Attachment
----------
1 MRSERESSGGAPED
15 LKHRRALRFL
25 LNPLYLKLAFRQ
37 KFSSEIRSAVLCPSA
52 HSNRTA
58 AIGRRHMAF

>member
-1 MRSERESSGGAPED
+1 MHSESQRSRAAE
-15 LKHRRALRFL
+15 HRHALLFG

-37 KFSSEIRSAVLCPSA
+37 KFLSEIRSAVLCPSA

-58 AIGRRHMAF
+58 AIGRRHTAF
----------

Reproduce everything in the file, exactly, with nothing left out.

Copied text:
1 MRSERESSGGAPED
15 LKHRRALRFL
25 LNPLYLKLAFRQ
37 KFSSEIRSAVLCPSA
52 HSNRTA
58 AIGRRHMAF

>member
-1 MRSERESSGGAPED
+1 MHSESQRSRAAE
-15 LKHRRALRFL
+15 HRHALLFG

-37 KFSSEIRSAVLCPSA
+37 KFLSEIRSAVLCPSA

-58 AIGRRHMAF
+58 AIGRRHTAF